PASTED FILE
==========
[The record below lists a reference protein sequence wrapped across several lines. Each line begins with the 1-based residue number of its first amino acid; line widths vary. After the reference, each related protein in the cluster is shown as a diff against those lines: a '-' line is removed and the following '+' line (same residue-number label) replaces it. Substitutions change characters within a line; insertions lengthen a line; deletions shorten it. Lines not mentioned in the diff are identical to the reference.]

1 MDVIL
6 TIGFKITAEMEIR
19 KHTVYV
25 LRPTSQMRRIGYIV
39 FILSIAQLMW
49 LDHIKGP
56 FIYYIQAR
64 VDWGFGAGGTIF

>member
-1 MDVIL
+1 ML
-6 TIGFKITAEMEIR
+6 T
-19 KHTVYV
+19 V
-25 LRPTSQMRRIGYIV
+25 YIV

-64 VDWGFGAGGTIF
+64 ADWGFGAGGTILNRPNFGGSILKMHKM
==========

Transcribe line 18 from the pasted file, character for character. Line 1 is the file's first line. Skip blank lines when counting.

+25 YIV